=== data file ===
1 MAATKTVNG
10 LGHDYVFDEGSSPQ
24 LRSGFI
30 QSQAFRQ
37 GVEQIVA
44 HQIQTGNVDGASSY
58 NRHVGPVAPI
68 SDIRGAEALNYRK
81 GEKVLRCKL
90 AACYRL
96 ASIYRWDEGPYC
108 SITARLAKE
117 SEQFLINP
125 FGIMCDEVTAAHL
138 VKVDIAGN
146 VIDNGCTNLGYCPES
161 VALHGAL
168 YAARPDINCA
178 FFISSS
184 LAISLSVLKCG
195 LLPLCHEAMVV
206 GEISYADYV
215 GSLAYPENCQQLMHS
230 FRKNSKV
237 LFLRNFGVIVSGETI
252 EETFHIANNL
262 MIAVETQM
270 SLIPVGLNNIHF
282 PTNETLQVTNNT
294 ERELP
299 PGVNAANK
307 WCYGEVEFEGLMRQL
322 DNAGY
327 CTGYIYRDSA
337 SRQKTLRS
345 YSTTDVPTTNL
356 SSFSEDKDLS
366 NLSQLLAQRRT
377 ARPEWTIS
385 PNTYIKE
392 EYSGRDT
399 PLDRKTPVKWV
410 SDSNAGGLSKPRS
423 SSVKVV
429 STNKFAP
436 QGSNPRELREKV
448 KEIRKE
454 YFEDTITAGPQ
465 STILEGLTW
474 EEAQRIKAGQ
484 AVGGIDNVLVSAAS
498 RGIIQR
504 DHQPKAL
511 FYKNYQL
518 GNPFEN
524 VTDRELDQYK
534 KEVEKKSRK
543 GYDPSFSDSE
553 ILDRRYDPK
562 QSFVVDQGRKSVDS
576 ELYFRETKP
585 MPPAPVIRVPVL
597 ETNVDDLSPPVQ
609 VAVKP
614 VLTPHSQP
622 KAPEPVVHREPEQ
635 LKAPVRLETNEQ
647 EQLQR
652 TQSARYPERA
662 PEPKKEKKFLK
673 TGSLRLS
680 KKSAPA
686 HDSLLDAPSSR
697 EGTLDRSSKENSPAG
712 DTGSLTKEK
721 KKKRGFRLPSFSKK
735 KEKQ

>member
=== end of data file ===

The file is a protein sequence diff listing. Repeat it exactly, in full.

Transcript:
1 MAATKTVNG
10 LGHDYVFDEGSSPQ
24 LRSGFI
30 QSQAFRQ
37 GVEQIVA
44 HQIQTGNVDGASSY
58 NRHVGPVAPI
68 SDIRGAEALNYRK
81 GEKVLRCKL
90 AACYRL
96 ASIYRWDEGPYC
108 SITARLAKE
117 SEQFLINP
125 FGIMCDEVTAAHL
138 VKVDIAGN
146 VIDNGCTNLGYCPES
161 VALHGAL
168 YAARPDINCA
178 FFISSS
184 LAISLSVLKCG
195 LLPLCHEAMVV
206 GEISYADYV
215 GSLAYPENCQQLMHS
230 FRKNSKV
237 LFLRNFGVIVSGETI
252 EETFHIANNL
262 MIAVETQM
270 SLIPVGLNNIHF
282 PTNETLQVTNNT
294 ERELP
299 PGVNAANK
307 WCYGEVEFEGLMRQL
322 DNAGY
327 CTGYIYRDSA
337 SRQKTLRS
345 YSTTDVPTTNL
356 SSFSEDKDLS
366 NLSQLLAQRRT
377 ARPEWTIS
385 PNTYIKE
392 EYSGRDT
399 PLDRKTPVKWV
410 SDSNAGGLSKPRS
423 SSVKVV
429 STNKFAP
436 QGSNPRELREKV
448 KEIRKE
454 YFEDTITAGPQ
465 STILEGLTW
474 EEAQRIKAGQ
484 AVGGIDNVLVSAAS
498 RGIIQR
504 DHQPKAL
511 FYKNYQL
518 GNPFEN
524 VTDRELDQYK
534 KEVEKKSRK
543 GYDPSFSDSE
553 ILDRRYDPK
562 QSFVVDQGRKSVDS
576 ELYFRETKP
585 MPPAPVIRVPVL
597 ETNVDDLSPPVQ
609 VAVKP
614 VLTPHSQP
622 KAPEPVVHREPEQ
635 LKAPVRLETNEQ
647 EQLQR
652 TQSARYPERA
662 PEPKKEKKFLK
673 TGSLRLS
680 KKSAPA
686 HDSLLDAPSSR
697 EGTLDRSSKENSPAG
712 DTGSLTKEK
721 KKKRGFRLPSFSKK
735 KEKQ

>member